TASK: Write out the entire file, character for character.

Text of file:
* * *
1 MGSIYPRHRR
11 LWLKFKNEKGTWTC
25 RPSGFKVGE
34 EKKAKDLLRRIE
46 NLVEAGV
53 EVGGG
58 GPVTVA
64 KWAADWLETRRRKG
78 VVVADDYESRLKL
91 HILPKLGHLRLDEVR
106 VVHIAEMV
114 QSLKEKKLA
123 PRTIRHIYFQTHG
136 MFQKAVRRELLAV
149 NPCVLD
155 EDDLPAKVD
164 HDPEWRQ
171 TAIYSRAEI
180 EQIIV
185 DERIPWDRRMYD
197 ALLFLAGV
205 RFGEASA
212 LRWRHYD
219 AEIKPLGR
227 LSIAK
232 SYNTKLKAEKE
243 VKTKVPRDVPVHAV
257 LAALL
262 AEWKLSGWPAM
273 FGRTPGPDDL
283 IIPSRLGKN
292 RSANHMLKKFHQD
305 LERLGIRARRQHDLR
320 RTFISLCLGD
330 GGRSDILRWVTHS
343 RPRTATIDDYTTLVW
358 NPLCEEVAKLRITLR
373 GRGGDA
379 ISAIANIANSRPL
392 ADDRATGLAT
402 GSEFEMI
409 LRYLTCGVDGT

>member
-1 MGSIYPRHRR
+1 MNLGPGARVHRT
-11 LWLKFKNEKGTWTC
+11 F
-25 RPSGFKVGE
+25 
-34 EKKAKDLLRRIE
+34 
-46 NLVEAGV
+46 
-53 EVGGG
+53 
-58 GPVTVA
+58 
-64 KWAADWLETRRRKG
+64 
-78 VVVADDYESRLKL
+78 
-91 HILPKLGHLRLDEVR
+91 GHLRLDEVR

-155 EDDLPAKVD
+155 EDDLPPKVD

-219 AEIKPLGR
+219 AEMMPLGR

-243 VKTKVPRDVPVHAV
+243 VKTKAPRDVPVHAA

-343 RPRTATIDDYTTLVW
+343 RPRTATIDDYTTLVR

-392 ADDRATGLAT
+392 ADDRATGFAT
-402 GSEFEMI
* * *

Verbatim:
1 MGSIYPRHRR
11 LWLKFKNEKGTWTC
25 RPSGFKVGE
34 EKKAKDLLRRIE
46 NLVEAGV
53 EVGGG
58 GPVTVA
64 KWAADWLETRRRKG
78 VVVADDYESRLKL
91 HILPKLGHLRLDEVR
106 VVHIAEMV
114 QSLKEKKLA
123 PRTIRHIYFQTHG
136 MFQKAVRRELLAV
149 NPCVLD
155 EDDLPAKVD
164 HDPEWRQ
171 TAIYSRAEI
180 EQIIV
185 DERIPWDRRMYD
197 ALLFLAGV
205 RFGEASA
212 LRWRHYD
219 AEIKPLGR
227 LSIAK
232 SYNTKLKAEKE
243 VKTKVPRDVPVHAV
257 LAALL
262 AEWKLSGWPAM
273 FGRTPGPDDL
283 IIPSRLGKN
292 RSANHMLKKFHQD
305 LERLGIRARRQHDLR
320 RTFISLCLGD
330 GGRSDILRWVTHS
343 RPRTATIDDYTTLVW
358 NPLCEEVAKLRITLR
373 GRGGDA
379 ISAIANIANSRPL
392 ADDRATGLAT
402 GSEFEMI
409 LRYLTCGVDGT

>member
-1 MGSIYPRHRR
+1 MNLGPGARVHRT
-11 LWLKFKNEKGTWTC
+11 F
-25 RPSGFKVGE
+25 
-34 EKKAKDLLRRIE
+34 
-46 NLVEAGV
+46 
-53 EVGGG
+53 
-58 GPVTVA
+58 
-64 KWAADWLETRRRKG
+64 
-78 VVVADDYESRLKL
+78 
-91 HILPKLGHLRLDEVR
+91 GHLRLDEVR

-155 EDDLPAKVD
+155 EDDLPPKVD

-219 AEIKPLGR
+219 AEMMPLGR

-243 VKTKVPRDVPVHAV
+243 VKTKAPRDVPVHAA

-343 RPRTATIDDYTTLVW
+343 RPRTATIDDYTTLVR

-392 ADDRATGLAT
+392 ADDRATGFAT
-402 GSEFEMI